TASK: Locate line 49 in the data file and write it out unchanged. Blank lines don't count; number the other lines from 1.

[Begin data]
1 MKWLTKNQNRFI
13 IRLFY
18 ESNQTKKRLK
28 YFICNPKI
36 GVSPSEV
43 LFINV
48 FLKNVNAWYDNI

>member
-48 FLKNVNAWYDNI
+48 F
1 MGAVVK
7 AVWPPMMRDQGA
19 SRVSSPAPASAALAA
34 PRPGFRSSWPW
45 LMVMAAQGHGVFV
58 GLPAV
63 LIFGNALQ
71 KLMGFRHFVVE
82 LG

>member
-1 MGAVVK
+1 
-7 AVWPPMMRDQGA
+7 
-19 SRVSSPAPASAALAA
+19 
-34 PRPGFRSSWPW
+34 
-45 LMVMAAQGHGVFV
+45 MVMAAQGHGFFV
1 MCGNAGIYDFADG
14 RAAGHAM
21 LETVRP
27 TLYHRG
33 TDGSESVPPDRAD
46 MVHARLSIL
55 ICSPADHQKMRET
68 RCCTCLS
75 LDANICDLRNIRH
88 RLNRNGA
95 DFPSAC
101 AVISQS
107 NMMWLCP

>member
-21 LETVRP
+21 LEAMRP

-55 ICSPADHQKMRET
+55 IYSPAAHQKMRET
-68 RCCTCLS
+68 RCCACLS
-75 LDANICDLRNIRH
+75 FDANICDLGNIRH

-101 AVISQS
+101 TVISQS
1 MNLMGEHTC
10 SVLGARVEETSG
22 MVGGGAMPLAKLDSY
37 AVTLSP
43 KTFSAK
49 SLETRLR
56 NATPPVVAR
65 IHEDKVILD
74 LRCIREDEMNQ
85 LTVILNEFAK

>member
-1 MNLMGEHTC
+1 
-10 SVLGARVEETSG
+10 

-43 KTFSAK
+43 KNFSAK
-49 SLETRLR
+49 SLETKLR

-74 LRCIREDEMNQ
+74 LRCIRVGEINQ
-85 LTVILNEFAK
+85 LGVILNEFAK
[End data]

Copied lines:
-68 RCCTCLS